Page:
Columbus, Ohio trio TIMES NEW VIKING started making distortion-heavy, home-recorded noise pop in 2005, later releasing records with Siltbreeze, Matador, Wichita, and, last month, Merge. Their new album, Dancer Equired!, is their first studio recording -- it loses much of the gritty, lo-fi hiss previously pinned as the band’s defining quality (Editor's note: we gave it 2.5 stars, out of 4, in our April 29 edition). In support of the new jams, Times New Viking are touring nationally with The Babies, a.k.a. the twangy punk project of Cassie Ramone (Vivian Girls) and Kevin Morby (Woods), stopping at Great Scott tomorrow night, May 26, with an opening turn by local favorites Earthquake Party. In advance of the US tour, and having just returned from touring Europe, Times New Viking keyboarist Beth Murphy spoke with the Phoenix last week via telephone regarding the then-forthcoming rapture, their new record, the laziness of “lo-fi” as a label, and music writers force-forming genres.Apparently “the rapture” is coming this weekend. If you guys could only play one show before “the rapture,” where would it be and who would you play with?It would probably be in Columbus, Ohio and we’d probably just play with all of the local bands that we’ve known for a long time. We’d probably just try to play with Thomas Jefferson Slave Apartments, Psychelic Horeshit, Cheater Slicks, that kinda thing. Mike Rep, definitely, Tommy J. I’d like to be next to Mike Rep at the time of the apocalypse. What inspired TNV to go towards a cleaner pop sound on the new record? It was part of a natural progression. We always try to record a little bit differently every time we make an album. This time, our fifth album, we definitely felt the effects of getting a little bit older … we wanted to see if we could flesh out a pop album rather than doing it as off-the-cuff as we used to. Just try to have a little more patience with it. Have the sonic adjustments towards poppier sounds changed the experience of playing live? No, I wouldn’t say our shows have changed. Our record’s only been out a month so I haven’t noticed any change like that. And I think live, we play the songs just like we play our old songs. We still play as loud as we can, pretty fast.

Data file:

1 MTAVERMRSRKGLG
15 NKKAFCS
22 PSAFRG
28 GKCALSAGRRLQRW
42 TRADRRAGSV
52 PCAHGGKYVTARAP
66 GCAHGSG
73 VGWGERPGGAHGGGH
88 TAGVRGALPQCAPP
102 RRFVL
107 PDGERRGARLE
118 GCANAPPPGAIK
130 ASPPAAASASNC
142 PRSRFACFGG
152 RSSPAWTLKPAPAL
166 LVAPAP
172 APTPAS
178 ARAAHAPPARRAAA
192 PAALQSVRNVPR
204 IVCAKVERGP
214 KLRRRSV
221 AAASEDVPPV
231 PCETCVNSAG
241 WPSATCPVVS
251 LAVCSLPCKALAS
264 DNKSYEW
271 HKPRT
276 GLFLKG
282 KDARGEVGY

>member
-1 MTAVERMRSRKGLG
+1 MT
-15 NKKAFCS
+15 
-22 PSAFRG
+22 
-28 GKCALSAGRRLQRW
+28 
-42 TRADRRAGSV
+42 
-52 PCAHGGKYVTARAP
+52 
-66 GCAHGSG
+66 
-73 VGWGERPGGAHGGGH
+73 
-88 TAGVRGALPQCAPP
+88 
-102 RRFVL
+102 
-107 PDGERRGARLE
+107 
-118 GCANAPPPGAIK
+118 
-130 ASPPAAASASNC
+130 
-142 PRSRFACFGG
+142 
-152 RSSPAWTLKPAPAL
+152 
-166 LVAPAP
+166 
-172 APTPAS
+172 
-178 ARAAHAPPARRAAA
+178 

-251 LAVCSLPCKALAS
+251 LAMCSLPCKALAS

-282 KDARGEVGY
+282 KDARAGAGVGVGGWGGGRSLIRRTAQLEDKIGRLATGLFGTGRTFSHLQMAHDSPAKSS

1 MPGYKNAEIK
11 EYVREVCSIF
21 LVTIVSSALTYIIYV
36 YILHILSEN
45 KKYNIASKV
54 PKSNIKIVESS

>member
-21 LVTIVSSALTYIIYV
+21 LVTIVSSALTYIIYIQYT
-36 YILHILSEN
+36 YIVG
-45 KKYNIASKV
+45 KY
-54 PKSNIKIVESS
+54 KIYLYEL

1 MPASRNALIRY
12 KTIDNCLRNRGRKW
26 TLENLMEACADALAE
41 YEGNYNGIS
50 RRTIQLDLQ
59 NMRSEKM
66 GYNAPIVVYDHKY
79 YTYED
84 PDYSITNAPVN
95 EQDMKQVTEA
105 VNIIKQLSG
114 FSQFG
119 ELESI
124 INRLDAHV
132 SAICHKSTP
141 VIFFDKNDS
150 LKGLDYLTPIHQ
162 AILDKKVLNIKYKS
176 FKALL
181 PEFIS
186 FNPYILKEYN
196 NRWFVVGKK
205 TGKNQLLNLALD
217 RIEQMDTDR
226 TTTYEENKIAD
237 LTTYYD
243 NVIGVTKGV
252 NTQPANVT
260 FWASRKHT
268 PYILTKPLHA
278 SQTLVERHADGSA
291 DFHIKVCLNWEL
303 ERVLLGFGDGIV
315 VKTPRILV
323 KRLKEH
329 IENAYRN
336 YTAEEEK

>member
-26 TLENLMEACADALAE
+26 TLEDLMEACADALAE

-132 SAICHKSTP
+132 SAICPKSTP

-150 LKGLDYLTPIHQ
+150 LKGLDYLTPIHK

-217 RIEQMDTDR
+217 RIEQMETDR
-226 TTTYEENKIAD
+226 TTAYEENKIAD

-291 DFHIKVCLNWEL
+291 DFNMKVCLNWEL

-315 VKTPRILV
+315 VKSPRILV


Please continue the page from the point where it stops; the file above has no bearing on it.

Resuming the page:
How is being on Merge been different from Matador or Siltbreeze?The thing that’s nice about Merge is it’s run by practicing musicians, so there’s kind of an understanding more of that aspect of what musicians are dealing with on a regular basis. I think it’s a lot more laid back. It’s in North Carolina, not New York. How did you get hooked up with your first label Siltbreeze? We played a couple of shows live, and had made a CD-Rs of our recordings just for us and our friends. Mike Rep got a hold of it, he liked it and he told his friend who runs Siltbreeze, and he came down to visit, because he’s from Ohio, and he played it for him. So we didn’t ask them or send it to them. He just sort of accidentally heard it and liked it and wanted to put it out. How long were you a band before putting out the first record with Siltbreeze? Was it home recorded?Yes. We started in late 2003 and Dig Yourself came out in 2005. That scuzzy, home-recorded sounded that you guys have always maintained has become super popular over the past few years. Do you have any feelings about that?I don’t know. I think people have always made music like that. I think it might have gained a little attention because of the recession. And then also, once certain avenues latch on to a sound like that, it can make it seem like it is way bigger or more prevalent than it really is. Like Pitchfork will all of a sudden pay attention to those kinds of bands and so then it will kind of like force form a genre of sorts even if the bands have nothing to do with each other. Do you think that’s a bad thing for music/culture in a more general sense?I think it doesn’t do the individual bands justice, to lump them into something …to say “these bands are the same genre because of a certain recording process or sound.” And then sometimes the sound is completely off the mark, too. Sometimes bands don’t even sound lo-fi and they call them lo-fi. It’s a little bit lazy.Has that been happening to you guys? Have you seen outlets pinning you guys to bands that you don’t really have anything to do with other than sounding “lo-fi”?Yeah absolutely. Yeah that’s definitely happened. When I think of a genre I think of bands that have something more in common than that. Its just a shame because there’s probably a lot more going on in individual bands and it doesn’t feel right to put them under that umbrella. Do you think that has something to do with why a lot of bands who were putting out home-recorded stuff have been driven to put out tighter, more expansive records -- to not just be defined by their production? I feel like in the past six months there’s been a handful of new releases by bands that were previously home-recorded, putting out tighter stuff?Yeah well, it makes sense that when a band first starts, in its early years, to be home-recorded, and then go in that direction. That just seems natural to me. Also to see, if you can get extra money if you can go to a studio, you want to challenge yourself you go to the studio, you get more confidence if you go to a studio… all of those things are at play there.Does Times New Viking have any funny Boston stories?Boston… we were super late to one of our Boston shows. And we had to show up and load on to the stage. And Boston is not the place to show up late to a show. The guy was really upset like, “What the FUCK is your problem? You came from New York? What the fuck’s wrong with you?”Times New Viking play Great Scott tomorrow with the Babies and Earthquake Party. 9pm, 18+, $12 for advanced tickets or $14 at the door.